About Source de Ras el-Maa
The Source Ras el-Maa was really my waterfalling excuse to talk about the magical blue medina of Chefchaouen (pronounced “shef-SHAU-wun”). We managed to encounter a handful of small cascades that ultimately came about from a spring. There was a building surrounding this spring so we wouldn’t be able to see the source in its natural self, but it was still hard to believe that such a spring could produce so much water as the Ras el-Maa River would pass along the eastern fringes of the medina of Chefchaouen before eventually emptying out into the Mediterranean Sea. As for the waterfalling experience, there really wasn’t a particular waterfall of note, and I suppose one could argue it would be a stretch to call this a waterfalling excursion. It was really more of a conglomeration of smaller waterfalls, where perhaps the most notable one (shown above) was probably on the order of 5m tall or so.
I think what stood out about this waterfalling excursion was that it was a suitable place to chill out and relax while going back and forth between the magical atmosphere of the blue medina of Chefchaouen to the west or even climbing east up to the Spanish Mosque on the hill going in the other direction to experience a sunset over the medina and its surrounding mountains.
Since the medina was famous for its blue-painted buildings and walkways, we were naturally curious about how this came to be. However, there seemed to be many stories regarding how the city became blue like this, and one of the locals was honest when he said these stories seemed to contradict each other so he himself had no idea what’s the truth. One story talked about how it was the Jews who came here during a period of the Reconquest of Spain (though I had read about another account saying the Jews came here as refugees in the 1930’s).
It was said that their identity revolved around the blue color in the Star of David, and hence the selection of the color blue. Another story talked about how the blue color tended to deter the nesting and proliferation of biting insects (yes, it’s lush enough in the Rif Mountains to harbor them) on some of the trees in the area. By the way, it’s apparently lush enough here that there mountains were also ripe for cultivating marijuana (or cannabis, pot, irie, spliff, bong, whatever you want to call it). Whatever the case my be, there’s no doubt that the blue of this city was what made it stand out as a very popular tourist destination in Morocco, and it charmed us in a way that we hadn’t experienced since our visit to Oia on the tip of Santorini Island in Greece.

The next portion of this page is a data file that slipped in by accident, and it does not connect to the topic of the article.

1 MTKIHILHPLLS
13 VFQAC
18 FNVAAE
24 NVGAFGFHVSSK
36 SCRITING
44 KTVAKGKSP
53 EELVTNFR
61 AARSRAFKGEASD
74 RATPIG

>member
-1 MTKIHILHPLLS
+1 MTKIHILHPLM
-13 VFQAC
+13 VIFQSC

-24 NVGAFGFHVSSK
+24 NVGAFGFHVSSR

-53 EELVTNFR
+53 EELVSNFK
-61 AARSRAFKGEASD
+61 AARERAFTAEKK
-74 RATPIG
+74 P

The area at the Source Ras el-Maa consisted of a couple of short walkways flanking both sides of the river. A bridge adjacent to a car park on its east side allowed us to get back and forth across the river itself. Just downstream of this bridge were a few shelters where some locals used them to wash fabrics in the river water then hang them out to dry. There were also some locals and visitors cooling off in the cold water directly. Moreover, there seemed to be a bit of atmosphere to the area during our visit because we heard loud music blaring out of one of the cafes or shops nearby while there were hundreds (maybe thousands) of people either chilling out, visiting, or just passing through (and it was a weekday!).
Just to give you an idea of how compact the Chefchaouen medina was, we happened to be staying near the Bab Souq (or Bab Suk) on the western side of the medina, and it would take about 20 minutes walk to get from there to the Source Ras el-Maa. However, since we were easily distracted by the scenery of the medina and its numerous side streets, we easily consumed 45-60 minutes in each direction. We spent roughly 40 minutes around the source though I can easily imagine one could spend as little or as much time here as desired.
The Source Ras el-Maa and its cascades were on the east side of the medina of Chefchaouen. It was roughly 20 minutes walk to go from the west end of the medina to the east end. There was also a small and busy car park here, where our guide managed to score a spot with some local help. So for all intents and purposes, this could be thought of as a drive-to waterfall or merely a short modest walk from the medina, where I’d imagine most visitors would be staying on a visit.
As for logistics, it took our driver about 3.5 hours to drive from Fes to Chefchaouen. It also took our driver roughly 2.5 hours to get from Chefchaouen to the industrial port of Tangier MED (which itself was about 30 minutes drive east of the coastal town of Tangier).
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